The doctor-patient relationship is inherently asymmetrical, unlike the relationship between two business partners, or siblings, or spouses. In all of these cases, each party has information the other lacks, but in the business or family relationships, the information is often symmetrical--the two parties' respective knowledge of the situation, interests and preferences. In the case of the doctor and patient, the type of information each has is fundamentally different from that possessed by the other. The doctor has expertise, medical knowledge, and a capacity to assess the nature of disease, its severity and prognosis. The patient has personal preferences about willingness to endure pain, willingness to risk death or disability to achieve a cure, and attitudes more generally toward risk. Medical encounters may also have an overlay of emotion and distress, and involve family members in ways that complicate clear thinking and good judgment.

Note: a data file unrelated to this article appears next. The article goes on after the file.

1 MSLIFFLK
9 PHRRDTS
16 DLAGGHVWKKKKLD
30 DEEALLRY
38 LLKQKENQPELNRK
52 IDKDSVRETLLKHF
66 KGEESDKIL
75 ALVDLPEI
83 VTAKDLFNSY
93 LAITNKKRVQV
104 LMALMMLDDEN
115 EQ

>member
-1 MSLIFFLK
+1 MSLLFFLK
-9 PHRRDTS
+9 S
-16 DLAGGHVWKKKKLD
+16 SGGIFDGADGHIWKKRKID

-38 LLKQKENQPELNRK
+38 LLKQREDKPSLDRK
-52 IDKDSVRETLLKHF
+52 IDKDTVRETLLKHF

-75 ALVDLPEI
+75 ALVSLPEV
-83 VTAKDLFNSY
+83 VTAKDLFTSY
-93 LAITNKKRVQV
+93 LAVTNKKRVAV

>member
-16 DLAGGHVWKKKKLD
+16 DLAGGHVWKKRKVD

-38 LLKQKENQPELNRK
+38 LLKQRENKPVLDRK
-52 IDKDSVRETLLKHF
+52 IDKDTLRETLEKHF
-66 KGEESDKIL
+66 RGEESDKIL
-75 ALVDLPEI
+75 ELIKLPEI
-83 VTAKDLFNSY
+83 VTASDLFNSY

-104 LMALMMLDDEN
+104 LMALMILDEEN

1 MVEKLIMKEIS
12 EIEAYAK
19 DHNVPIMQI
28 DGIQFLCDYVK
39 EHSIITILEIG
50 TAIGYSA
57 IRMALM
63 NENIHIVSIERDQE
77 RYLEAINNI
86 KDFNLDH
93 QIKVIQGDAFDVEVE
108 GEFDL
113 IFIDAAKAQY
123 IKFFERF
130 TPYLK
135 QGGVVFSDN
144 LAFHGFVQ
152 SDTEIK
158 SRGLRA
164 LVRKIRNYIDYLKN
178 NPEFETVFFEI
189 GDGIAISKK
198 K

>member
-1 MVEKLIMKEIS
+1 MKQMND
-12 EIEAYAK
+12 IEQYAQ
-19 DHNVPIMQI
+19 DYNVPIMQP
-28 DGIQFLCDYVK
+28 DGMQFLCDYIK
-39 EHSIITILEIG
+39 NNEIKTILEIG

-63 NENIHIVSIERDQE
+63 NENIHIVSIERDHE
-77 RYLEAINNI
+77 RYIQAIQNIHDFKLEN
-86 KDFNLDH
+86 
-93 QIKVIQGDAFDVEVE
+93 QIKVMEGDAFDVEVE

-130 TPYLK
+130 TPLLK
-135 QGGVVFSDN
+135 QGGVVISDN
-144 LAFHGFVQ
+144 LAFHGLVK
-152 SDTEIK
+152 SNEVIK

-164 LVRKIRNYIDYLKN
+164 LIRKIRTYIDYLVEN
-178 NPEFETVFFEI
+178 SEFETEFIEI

Studies, such as those cited by the authors, often criticize paternalistic (or authoritarian) styles of medical decision making because many patients say they favor being directly involved in their care decisions. In a survey of hospitalized and ambulatory patients in Israel, for example, the authors found that 60% of Israeli patients preferred to be involved with their physicians in making decisions, 20% preferred to make their own decisions, and an equal fraction wanted their physician to make the decisions.